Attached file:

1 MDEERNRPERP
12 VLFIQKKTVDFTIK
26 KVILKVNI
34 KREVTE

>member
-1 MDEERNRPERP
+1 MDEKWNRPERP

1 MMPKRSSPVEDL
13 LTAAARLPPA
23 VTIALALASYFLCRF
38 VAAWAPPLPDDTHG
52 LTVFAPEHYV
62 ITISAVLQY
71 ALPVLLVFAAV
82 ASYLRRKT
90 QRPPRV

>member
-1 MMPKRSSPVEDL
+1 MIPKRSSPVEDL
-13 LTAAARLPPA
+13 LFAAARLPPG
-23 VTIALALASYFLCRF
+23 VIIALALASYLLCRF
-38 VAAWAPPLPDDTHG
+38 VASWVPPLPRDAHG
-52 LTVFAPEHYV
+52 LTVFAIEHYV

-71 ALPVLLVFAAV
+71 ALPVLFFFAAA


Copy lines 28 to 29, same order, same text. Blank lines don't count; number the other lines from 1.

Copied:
-71 ALPVLLVFAAV
+71 ALPVLFFFAAA